The presidents of China and Taiwan - Xi Jinping and Ma Ying-jeou, met on a rainy Saturday, yesterday in Singapore, the first such meeting between the leaders since the blood-related nations split in civil war in 1949, with the Communists dominating mainland China and sending the Nationalists to Taiwan.
Separated by the communist ideology in China, the freedom of democracy in Taiwan and by the Taiwan Strait, the meeting of Xi and Ma was the highest level contact between the nations in 66-years during which time both shot at each other across the Straits.
No new security achievements were made at the meeting where no joint statement was made, hence the two nations remain where they were before the historical meet - separated by ideology and by the Strait.
However, China's Xi thought the meet was "...to prevent the historical tragedy from repeating itself, prevent the fruits from peaceful development of cross-Strait ties from being lost again, enable compatriots across the Strait to continue to create a peaceful life, and enable our next generations to share a bright future," the Associated Press(AP) reported.
But Chinese-Taiwanese relations remain split on ideology and on the exercise of the Taiwanese people to be free. Ma confirmed the difficulty of the relations as he admitted, "...It's extremely complex. There's domestic politics, diplomacy, defense, economics," the AP cited.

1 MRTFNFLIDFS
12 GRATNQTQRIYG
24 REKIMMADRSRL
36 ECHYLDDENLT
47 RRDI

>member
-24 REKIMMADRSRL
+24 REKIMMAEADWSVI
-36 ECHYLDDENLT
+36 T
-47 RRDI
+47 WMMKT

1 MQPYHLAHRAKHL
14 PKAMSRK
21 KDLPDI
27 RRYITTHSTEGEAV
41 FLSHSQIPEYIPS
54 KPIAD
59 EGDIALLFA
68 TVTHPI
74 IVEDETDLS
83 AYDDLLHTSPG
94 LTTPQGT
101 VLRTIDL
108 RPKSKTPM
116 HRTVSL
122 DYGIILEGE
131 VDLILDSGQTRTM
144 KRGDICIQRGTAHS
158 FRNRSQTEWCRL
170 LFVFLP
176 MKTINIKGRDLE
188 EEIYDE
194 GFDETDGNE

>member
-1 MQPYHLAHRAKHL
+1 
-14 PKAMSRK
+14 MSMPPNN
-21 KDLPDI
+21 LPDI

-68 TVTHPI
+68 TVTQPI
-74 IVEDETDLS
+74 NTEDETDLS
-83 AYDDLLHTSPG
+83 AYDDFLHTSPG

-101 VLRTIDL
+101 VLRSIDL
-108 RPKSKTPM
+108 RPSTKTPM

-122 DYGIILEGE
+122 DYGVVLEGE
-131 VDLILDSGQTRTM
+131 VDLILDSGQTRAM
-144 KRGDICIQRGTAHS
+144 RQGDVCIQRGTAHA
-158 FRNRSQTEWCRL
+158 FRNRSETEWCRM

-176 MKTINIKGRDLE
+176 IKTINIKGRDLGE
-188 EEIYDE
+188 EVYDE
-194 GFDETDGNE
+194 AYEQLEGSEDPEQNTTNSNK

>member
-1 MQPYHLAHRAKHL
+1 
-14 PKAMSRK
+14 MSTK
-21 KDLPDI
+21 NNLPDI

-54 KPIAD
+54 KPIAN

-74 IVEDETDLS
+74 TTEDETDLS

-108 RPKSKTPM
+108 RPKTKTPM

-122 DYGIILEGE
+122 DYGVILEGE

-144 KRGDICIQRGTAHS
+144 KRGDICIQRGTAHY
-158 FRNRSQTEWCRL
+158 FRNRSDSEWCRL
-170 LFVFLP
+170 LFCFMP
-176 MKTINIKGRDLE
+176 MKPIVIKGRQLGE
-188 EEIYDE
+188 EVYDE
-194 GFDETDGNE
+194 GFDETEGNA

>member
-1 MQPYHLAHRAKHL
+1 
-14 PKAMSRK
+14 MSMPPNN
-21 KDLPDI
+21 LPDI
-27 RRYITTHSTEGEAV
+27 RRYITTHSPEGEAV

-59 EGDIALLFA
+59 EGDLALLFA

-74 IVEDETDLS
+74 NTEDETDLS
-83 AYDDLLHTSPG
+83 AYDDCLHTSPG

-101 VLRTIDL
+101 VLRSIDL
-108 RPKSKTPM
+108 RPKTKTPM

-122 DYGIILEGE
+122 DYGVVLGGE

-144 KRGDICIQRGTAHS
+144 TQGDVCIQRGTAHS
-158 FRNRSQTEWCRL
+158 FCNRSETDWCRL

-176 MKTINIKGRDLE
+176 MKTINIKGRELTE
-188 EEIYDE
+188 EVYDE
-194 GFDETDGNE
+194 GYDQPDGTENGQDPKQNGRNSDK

Yet, in spite of the meeting, the people of Taiwan remain resolute in their pursuit of liberty and this fact was confirmed by Taiwanese Opposition leader, Tsai Ing-wen, who likely would become Taiwan's next President in January 2016. As reported by Reuters, Tsai expressed disappointment that Ma made no reference to preserving Taiwan's democracy and freedom in his meeting with the communist leader.
So while the meeting of the separated brothers-in-blood was a historical occasion, communist ideology and the expressed aspirations of Taiwan to democracy, stand as a profound unresolved divide between China and Taiwan.